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Discussion Starter #1
I have a chance of picking up this handgun. Owner tells me it is rare with the unfluted cylinder. It is a blue 4 inch Model 29-2 . He is saying that few were made. I don't know that much about the Smiths so I thought I would see if anyone here had any knowledge about the unfluted cylinder.

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Horseshoe
 

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My S&W book doesn't mention it but that doesn't mean it isn't genuine. Someone will probably be along (Roe... ;D ) that knows more about the cylinders than I...

A 29-2 in good condition is a good find (reasonably priced, of course!) but I would want to make sure that cylinder is correct.
 

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I'm striking out on finding any mention of 29-2's with unfluted cylinders in any barrel length. That doesn't mean Smith didn't make any, but I can't find any documentation.

In 1989 S&W released a number of variations of the 29-4 with unfluted cylinders, including both a 3" and a 5" with full underlugged barrels and a Classic Hunter with a full lug 8 3/8ths inch tube. In 1990 and '91 the 29-5 was again offered in unfluted variations...the 7 1/2" full lug Classic Magnum II, 6" full lug Classic Hunter, then in 1994 a version with a tapered 6" barrel.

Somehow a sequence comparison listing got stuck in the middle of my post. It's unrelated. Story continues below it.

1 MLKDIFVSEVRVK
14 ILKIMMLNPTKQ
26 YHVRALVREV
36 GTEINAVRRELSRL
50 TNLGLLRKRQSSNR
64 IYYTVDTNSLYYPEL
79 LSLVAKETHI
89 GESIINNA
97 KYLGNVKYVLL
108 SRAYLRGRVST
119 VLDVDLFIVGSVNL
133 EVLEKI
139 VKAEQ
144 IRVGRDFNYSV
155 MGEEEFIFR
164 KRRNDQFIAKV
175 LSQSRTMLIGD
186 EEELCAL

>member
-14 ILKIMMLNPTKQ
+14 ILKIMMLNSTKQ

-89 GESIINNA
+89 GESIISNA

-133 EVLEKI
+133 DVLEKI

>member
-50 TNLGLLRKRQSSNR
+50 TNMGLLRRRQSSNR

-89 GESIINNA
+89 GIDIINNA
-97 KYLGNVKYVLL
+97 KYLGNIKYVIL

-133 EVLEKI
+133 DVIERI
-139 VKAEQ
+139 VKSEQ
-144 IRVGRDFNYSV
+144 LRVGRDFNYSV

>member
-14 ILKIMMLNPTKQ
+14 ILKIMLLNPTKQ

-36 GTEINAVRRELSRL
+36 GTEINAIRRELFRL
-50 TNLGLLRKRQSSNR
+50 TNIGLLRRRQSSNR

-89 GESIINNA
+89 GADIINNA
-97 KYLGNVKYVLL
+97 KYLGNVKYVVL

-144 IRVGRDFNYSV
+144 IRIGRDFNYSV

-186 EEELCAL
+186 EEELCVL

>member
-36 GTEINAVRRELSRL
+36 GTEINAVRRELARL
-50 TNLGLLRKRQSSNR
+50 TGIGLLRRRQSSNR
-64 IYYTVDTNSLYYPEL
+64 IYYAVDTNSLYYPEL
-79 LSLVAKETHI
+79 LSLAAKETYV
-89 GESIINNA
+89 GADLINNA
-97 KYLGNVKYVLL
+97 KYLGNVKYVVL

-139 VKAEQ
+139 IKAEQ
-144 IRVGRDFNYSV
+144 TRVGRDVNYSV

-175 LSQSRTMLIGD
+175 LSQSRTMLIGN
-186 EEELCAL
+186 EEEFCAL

All these variations are well documented in the 3rd Edition of SCSW and elsewhere and I find it curious that if 29-2's were produced with unfluted cylinders, why there is no mention of them anywhere I've searched. I'm suspect, but I have nothing definitive. I suppose the only way to know for sure is to get a factory letter from historian Roy Jinks.

Roe
 

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Discussion Starter #5
This paticular 29-2 is in mint condition. My friend said he called someone with Smith and they told him only 5 were made with a unfluted cylinder that he knew about. I think this pistol was made in 1968.

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Horseshoe.
 

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I'm tempted and I don't even know where it is. I would at least like to see a picture of it after you buy it...

M
 

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Never have seen a 29-2 with the un-fluted cylinder. I do have a 29-4 3" with the unfluted cyl. Without a factory letter, I am guessing that this was redone some time after production. If its in good shape it would still be a nice solid piece.
Chop69
 

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If the unfluted cylinder is recessed to hold the rim then it should be a correct for the 29-2 where as the 29-4 the rounds would rest on the rim without a recess. Not to say a good machinish/gunsmith could not have made it from a 29-4. I would want to see that letter.

If it is a 29-2 remember not to hot rod reloads in it. They are strong but not 29-3 or ruger blackhawk strong. One of the reasons for the 29-2 to 29-3 change was boosting up the strength a bit and take out the recessed cartridge cylinder which saved one machining process.